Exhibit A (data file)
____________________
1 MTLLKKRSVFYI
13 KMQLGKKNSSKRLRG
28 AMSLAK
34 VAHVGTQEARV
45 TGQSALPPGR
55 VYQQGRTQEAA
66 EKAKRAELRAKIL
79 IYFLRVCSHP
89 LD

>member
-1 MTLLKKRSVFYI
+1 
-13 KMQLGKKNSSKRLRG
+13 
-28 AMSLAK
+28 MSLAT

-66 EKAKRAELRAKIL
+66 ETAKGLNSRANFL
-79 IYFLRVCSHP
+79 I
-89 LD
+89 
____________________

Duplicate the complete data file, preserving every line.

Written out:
1 MTLLKKRSVFYI
13 KMQLGKKNSSKRLRG
28 AMSLAK
34 VAHVGTQEARV
45 TGQSALPPGR
55 VYQQGRTQEAA
66 EKAKRAELRAKIL
79 IYFLRVCSHP
89 LD

>member
-1 MTLLKKRSVFYI
+1 
-13 KMQLGKKNSSKRLRG
+13 
-28 AMSLAK
+28 MSLAT

-66 EKAKRAELRAKIL
+66 ETAKGLNSRANFL
-79 IYFLRVCSHP
+79 I
-89 LD
+89 